Her initials in hard brass nails

I am about a quarter through David Copperfield.

I have been tremendously impressed with Dickens’ powerful characterization. I think every writer who is serious about the craft at least knows that you should create a character on the page — using only words — as vividly as possible. You want to create an individual that the reader can see and instantly understand, even though more development may follow as the story goes on.

Well, I am dazzled by this paragraph:

It was Miss Murdstone who was arrived, and a gloomy-looking lady she was, dark, like her brother, whom she greatly resembled in face and voice; and with very heavy eyebrows… She brought with her two uncompromising hard black boxes, with her initials on the lids in hard brass nails. When she paid the coachman she took her money out of a hard steel purse, and she kept the purse in a very jail of a bag which hung upon her arm by a heavy chain, and shut up like a bite.

Peggotty is characterized by her warm hugs that put so much pressure on her dress that her buttons in back fly off — it’s a humorous, exaggerated sort of image that works fine: we get the idea that she’s generous both in proportions and hugs. It’s also a little, well, unbelievable (nothing wrong with that). In contrast, the vignette of Miss Murdstone is totally believable: the hard boxes with the brass nails, the purse with the chain handles, and the metallic snap closure. The purse is commonplace: you can go to the department store and buy one that fits the description today. But when Dickens associates the boxes and the purse with Miss Murdstone, we get a sharp understanding of her personality. That is wonderful writing, especially the words “shut up like a bite.”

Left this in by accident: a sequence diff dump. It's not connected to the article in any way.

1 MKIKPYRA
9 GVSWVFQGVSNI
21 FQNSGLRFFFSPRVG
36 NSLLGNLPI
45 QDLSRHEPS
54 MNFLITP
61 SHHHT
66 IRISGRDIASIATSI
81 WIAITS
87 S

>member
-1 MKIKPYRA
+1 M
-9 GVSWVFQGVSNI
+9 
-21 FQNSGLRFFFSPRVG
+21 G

I notice also how economical this characterization is. A page of description would be more diffuse and less powerful, and much less memorable.

A reader who is not a fiction writer might not consciously notice the superb craft in this passage, but I am sure it is part of the pleasure of the reading experience for all, not just writers.


Leave a Reply

Fill in your details below or click an icon to log in:

WordPress.com Logo

You are commenting using your WordPress.com account. Log Out /  Change )

Google+ photo

You are commenting using your Google+ account. Log Out /  Change )

Twitter picture

You are commenting using your Twitter account. Log Out /  Change )

Facebook photo

You are commenting using your Facebook account. Log Out /  Change )

Connecting to %s